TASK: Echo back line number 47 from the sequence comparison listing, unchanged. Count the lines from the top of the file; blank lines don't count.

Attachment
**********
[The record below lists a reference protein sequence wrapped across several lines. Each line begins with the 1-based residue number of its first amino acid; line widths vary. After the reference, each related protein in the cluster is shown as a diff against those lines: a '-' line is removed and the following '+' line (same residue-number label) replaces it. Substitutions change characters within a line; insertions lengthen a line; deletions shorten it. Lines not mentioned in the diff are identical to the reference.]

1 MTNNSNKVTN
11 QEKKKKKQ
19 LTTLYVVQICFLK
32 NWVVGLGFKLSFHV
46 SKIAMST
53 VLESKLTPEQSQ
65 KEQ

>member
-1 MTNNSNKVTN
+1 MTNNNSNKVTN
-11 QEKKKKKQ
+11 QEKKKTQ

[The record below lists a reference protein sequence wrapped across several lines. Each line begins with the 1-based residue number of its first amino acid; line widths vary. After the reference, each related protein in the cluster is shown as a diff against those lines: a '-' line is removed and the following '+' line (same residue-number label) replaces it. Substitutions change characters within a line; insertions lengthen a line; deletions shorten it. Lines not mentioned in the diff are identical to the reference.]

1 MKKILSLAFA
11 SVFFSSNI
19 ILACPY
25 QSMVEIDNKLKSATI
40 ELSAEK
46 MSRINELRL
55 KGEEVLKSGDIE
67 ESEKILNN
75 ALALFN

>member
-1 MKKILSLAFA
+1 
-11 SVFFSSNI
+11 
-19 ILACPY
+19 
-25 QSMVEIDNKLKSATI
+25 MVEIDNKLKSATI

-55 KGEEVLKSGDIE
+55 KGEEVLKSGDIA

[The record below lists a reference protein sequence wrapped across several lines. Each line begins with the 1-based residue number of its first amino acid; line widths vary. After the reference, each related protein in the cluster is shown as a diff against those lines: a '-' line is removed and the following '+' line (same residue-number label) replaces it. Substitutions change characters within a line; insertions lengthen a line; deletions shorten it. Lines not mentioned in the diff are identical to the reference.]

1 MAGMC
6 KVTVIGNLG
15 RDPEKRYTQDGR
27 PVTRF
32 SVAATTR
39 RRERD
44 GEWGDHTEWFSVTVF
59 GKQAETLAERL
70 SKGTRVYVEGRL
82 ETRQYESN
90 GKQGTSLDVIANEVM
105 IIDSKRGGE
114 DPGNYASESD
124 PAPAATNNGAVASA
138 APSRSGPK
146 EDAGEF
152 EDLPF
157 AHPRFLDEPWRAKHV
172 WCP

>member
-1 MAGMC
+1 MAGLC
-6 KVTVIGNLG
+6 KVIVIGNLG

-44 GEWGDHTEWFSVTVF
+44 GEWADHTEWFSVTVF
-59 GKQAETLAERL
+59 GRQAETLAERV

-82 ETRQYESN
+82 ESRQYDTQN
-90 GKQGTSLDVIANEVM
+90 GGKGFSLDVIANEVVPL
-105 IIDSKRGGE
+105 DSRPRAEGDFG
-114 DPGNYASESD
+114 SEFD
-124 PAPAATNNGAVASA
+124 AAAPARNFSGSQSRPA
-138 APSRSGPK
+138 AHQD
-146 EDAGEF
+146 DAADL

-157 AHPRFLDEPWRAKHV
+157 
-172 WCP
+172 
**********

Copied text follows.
105 IIDSKRGGE